In fact, these are some of the samples every reader my age was familiar with. There were so many more that they can hardly be contained here, especially those from Prajapati's Kissore Classics (Juvenile Classics) series. The first writer that comes to my mind was Mark Twain. Then there were Alexandre Dumas, Sir Arthur Conan Doyle, Erich Maria Remarque and Jules Verne, among many others. Another writer was Jack London who overpowered my imagination for quite some time. I found his The Call of the Wild and The White Fang in our old and dusty Macpherson Library in Bagerhat. The translator was Khasru Chowdhury. These books feature a dog as a protagonist, a fully developed character who fights and struggles in order to survive against all sorts of adversaries. Then I bought his Sea Wolf by Neaz Morshed, which was about a man's struggle and determination against all odds.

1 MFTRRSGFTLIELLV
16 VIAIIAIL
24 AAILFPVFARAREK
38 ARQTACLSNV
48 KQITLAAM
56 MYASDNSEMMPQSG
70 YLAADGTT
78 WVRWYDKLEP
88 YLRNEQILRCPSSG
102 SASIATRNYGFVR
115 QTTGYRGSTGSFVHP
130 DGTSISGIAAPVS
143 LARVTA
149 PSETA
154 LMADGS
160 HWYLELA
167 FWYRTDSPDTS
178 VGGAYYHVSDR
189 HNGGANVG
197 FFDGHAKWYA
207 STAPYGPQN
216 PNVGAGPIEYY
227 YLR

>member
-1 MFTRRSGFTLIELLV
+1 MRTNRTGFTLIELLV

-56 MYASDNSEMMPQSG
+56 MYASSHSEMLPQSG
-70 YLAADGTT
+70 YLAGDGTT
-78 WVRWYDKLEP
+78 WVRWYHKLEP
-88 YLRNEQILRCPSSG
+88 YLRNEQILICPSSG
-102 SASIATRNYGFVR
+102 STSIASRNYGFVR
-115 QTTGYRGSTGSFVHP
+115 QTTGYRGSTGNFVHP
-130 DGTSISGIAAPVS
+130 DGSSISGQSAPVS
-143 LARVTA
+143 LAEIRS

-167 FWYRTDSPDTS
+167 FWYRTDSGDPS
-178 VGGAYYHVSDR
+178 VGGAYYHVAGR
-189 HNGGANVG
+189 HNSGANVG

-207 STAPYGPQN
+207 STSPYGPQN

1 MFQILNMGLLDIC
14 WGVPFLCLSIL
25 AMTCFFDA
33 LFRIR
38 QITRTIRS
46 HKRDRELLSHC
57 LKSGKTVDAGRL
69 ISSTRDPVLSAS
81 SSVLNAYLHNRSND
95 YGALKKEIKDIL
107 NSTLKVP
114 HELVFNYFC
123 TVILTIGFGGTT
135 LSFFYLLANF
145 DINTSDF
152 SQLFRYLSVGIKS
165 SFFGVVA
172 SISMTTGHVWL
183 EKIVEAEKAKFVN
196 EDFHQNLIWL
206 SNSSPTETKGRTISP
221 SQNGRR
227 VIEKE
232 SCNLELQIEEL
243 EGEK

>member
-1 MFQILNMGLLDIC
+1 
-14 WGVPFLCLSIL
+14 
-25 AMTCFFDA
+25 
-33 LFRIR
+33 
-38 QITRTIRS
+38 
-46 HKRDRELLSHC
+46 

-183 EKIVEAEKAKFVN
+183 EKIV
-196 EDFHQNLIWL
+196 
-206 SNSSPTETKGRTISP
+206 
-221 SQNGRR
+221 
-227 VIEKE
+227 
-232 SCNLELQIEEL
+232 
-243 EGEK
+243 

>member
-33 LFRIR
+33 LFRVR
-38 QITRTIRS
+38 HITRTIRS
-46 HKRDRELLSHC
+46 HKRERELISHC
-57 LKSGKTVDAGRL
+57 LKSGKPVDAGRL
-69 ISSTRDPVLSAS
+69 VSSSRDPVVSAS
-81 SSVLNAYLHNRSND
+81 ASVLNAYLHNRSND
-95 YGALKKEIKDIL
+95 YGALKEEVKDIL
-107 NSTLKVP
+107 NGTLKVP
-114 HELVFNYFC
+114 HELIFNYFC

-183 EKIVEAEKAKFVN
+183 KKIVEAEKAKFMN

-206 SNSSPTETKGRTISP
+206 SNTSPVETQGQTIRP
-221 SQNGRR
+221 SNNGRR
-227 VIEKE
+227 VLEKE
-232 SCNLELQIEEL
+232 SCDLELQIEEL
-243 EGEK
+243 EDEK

It was not until the year of my SSC exams in 1998 that my interest declined in thriller series and juvenile classics. Since then, I was drawn more to Bangla classics. Side by side, my interest in translation changed its course from shortened to full-length works of what I began to think as serious literature, such as Belal Chowdhury's Mrittur Karanara, a translation of Gabriel Garcia Marquez's Chronicles of a Death Foretold, which I finished during my HSC years.

It is well known that Latin American writers such as Marquez, Jorge Luis Borges, Mario Vargas Llosa and many others gained immense popularity in the 1990s among Bangladeshi readers. It resulted in an unprecedented proliferation of books translated into Bangla. The Latin American boom was joined by the success of post-colonial writers: Salman Rushdie, JM Coetzee, Arundhati Roy and Jhumpa Lahiri. Our publishing industry came forward almost with a desperation, churning out as many translations as possible of writers whose books had a demand in the market, following their international awards.